Antiseptic vs. antibacterial mouthwashes
Originally Published: July 12, 2002 - Last Updated / Reviewed On: September 30, 2008
What is the significant difference between a product that is antiseptic and one that is antibacterial? All of the antiseptic mouthwashes I find have a great amount of alcohol in them. This can be very irritating to the mouth. I have found one that is alcohol free, but it says it is antibacterial.
Thanks for your help.
Mouthwashes can help prevent cavitities, slow the buildup of plaque, and fight bad breath. Antibacterial products kill bacteria, or hinder their reproduction. Antiseptic substances inhibit the growth and reproduction of many microorganisms, including bacteria, as well as fungi, protozoa, and viruses.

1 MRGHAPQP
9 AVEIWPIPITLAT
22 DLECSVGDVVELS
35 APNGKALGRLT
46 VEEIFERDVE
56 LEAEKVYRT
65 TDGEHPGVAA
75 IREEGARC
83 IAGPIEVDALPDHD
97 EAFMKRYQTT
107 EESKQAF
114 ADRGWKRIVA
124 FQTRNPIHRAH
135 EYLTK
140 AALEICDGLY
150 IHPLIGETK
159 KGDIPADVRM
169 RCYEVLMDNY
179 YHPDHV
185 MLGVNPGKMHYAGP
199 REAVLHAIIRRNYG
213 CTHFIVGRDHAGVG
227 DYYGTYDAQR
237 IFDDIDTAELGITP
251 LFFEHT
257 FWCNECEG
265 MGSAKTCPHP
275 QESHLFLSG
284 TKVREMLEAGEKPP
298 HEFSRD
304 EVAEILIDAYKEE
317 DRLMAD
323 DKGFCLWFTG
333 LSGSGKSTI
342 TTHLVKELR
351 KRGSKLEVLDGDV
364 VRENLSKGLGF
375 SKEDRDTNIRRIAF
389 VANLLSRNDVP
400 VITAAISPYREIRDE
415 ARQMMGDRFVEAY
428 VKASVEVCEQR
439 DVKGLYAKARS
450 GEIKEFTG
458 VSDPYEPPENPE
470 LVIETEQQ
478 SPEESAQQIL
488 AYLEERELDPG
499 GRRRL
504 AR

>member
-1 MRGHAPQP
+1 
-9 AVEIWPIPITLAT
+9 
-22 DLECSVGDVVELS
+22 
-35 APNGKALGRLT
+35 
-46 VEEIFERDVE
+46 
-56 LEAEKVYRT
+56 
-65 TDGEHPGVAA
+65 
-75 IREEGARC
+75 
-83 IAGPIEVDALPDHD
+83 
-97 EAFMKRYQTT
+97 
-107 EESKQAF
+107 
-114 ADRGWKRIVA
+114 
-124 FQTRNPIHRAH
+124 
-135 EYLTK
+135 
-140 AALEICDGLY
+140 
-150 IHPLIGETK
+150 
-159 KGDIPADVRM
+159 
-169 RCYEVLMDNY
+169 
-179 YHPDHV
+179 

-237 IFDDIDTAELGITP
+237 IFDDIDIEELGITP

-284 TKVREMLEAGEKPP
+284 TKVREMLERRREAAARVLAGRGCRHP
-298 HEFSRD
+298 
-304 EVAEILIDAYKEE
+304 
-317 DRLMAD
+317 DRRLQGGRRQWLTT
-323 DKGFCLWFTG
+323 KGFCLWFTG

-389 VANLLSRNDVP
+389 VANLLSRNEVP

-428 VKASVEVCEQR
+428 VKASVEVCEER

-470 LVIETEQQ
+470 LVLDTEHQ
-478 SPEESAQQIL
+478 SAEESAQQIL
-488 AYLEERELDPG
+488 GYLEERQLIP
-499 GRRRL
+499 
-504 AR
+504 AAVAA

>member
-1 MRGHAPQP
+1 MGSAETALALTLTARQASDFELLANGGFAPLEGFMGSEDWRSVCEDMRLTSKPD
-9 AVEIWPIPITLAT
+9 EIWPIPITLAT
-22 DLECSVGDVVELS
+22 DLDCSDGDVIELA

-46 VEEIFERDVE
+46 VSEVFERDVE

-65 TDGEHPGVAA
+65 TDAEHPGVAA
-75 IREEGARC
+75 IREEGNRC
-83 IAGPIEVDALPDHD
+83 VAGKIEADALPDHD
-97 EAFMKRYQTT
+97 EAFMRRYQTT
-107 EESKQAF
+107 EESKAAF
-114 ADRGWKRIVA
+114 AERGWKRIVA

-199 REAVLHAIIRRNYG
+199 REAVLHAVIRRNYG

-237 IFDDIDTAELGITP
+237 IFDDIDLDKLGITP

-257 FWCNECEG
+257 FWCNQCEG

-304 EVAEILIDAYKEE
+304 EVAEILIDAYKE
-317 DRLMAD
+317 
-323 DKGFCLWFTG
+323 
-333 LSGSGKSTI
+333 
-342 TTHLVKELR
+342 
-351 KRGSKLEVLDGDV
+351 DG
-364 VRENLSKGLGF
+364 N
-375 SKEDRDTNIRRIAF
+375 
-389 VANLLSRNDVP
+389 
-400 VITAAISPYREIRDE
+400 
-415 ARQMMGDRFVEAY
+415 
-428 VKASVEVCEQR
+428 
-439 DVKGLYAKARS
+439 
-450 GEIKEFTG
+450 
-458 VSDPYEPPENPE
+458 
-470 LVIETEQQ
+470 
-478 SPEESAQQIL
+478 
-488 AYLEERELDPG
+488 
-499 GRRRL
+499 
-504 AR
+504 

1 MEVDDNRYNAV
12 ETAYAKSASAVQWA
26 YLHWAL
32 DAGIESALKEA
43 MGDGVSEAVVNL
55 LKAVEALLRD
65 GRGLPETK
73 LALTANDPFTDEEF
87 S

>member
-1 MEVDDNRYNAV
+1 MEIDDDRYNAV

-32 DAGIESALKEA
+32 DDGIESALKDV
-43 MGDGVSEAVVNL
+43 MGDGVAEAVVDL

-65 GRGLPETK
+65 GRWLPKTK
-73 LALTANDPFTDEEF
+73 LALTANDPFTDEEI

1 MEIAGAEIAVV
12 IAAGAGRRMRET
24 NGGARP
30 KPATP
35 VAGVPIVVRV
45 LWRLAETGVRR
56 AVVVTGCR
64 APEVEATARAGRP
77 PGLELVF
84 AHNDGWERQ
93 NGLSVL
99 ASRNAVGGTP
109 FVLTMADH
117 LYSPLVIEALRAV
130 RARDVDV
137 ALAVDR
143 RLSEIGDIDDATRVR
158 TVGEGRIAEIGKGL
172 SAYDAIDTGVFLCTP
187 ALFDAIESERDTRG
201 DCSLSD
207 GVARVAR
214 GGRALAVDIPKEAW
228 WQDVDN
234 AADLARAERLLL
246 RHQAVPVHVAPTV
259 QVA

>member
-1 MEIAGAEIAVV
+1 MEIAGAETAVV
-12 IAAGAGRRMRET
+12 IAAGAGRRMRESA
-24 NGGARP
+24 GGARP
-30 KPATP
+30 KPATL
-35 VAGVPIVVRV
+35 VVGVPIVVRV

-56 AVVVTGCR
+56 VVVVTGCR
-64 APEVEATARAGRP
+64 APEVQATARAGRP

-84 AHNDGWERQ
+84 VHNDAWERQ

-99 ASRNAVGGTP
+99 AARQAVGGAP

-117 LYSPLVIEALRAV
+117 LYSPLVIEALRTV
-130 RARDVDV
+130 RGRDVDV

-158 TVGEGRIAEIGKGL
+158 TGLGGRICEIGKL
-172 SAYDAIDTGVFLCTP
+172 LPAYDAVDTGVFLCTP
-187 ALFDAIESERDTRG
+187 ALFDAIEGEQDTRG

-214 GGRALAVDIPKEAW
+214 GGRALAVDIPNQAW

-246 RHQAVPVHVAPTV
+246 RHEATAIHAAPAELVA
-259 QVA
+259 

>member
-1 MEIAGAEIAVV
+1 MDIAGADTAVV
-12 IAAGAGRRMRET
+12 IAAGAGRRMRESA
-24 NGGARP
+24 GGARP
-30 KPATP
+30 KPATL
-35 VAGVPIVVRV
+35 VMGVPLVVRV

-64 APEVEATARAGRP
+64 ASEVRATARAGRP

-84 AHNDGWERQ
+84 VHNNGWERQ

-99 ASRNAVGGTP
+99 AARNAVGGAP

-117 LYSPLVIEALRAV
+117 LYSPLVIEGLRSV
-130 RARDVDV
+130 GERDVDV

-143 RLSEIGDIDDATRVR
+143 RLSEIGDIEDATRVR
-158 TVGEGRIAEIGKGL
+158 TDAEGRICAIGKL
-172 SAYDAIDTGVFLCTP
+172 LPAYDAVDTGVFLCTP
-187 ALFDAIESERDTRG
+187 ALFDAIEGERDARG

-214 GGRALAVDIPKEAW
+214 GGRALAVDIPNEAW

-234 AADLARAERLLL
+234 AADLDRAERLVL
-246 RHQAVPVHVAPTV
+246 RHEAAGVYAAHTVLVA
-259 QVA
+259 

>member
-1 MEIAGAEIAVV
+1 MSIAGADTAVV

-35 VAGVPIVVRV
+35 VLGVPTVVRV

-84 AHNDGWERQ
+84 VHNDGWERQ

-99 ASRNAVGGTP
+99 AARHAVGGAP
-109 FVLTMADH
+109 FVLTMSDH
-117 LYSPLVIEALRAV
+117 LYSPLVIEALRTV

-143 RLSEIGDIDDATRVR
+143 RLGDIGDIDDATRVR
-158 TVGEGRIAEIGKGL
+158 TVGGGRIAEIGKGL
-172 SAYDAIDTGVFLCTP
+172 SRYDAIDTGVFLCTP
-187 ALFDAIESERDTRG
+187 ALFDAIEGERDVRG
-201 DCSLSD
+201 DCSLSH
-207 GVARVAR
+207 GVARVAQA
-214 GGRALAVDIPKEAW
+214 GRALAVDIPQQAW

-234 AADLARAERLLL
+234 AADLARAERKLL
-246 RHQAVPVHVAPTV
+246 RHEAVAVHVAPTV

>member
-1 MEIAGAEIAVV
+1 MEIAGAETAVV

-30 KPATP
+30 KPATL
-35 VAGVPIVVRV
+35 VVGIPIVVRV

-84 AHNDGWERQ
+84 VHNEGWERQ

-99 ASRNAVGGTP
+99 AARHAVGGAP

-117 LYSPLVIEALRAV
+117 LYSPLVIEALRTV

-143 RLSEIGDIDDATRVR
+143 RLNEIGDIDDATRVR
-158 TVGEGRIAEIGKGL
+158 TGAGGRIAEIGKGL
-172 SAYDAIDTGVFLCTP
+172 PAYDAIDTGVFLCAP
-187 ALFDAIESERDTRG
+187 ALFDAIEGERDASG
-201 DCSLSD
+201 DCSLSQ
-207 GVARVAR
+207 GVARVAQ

A mouthwash that kills or reduces the number of bacteria in one's mouth can decrease the production of the sulfur compounds that are one cause of bad breath. For other causes, see More on bad breath (Halitosis) in Alice's archive. Some mouthwashes contain ingredients, such as cetylpyridinium chloride (CPC), zinc chloride, or chlorhexidine, which may directly neutralize these sulfur compounds.
The greatest difference between antibacterial and antiseptic mouthwashes is exactly what you pointed out: most antiseptic mouthwashes contain a significant amount of alcohol, often about 25 percent. Some people, yourself included, find alcohol irritating. Alcohol is a desiccant, meaning it tends to dry things out, including the lining of your mouth. Having a dry mouth could actually aggravate bad breath. In fact, most dentists will tell you that the greatest preventative measure against bad breath is to drink plenty of water to promote saliva production in the mouth, as saliva itself has natural antibacterial properties. Happy rinsing!